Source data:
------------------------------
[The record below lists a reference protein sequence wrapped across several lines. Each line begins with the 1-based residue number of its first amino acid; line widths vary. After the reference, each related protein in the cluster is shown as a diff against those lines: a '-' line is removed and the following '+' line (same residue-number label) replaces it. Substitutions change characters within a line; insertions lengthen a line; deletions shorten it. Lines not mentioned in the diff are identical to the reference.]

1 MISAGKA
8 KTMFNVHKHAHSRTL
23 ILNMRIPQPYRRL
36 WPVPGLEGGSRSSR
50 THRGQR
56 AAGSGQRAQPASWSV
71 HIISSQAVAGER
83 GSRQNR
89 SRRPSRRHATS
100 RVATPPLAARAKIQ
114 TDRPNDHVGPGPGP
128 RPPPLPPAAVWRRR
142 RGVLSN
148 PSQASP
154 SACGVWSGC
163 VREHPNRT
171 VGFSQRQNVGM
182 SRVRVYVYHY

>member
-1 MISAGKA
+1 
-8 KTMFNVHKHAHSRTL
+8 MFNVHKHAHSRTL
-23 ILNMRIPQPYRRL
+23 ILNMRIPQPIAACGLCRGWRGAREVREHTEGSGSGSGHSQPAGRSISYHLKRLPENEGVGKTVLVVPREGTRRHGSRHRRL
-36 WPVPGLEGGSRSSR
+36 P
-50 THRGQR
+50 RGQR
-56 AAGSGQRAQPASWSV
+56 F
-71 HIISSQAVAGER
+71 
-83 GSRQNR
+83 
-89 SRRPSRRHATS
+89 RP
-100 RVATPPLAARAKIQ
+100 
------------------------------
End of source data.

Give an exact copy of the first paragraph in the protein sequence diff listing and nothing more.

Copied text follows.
[The record below lists a reference protein sequence wrapped across several lines. Each line begins with the 1-based residue number of its first amino acid; line widths vary. After the reference, each related protein in the cluster is shown as a diff against those lines: a '-' line is removed and the following '+' line (same residue-number label) replaces it. Substitutions change characters within a line; insertions lengthen a line; deletions shorten it. Lines not mentioned in the diff are identical to the reference.]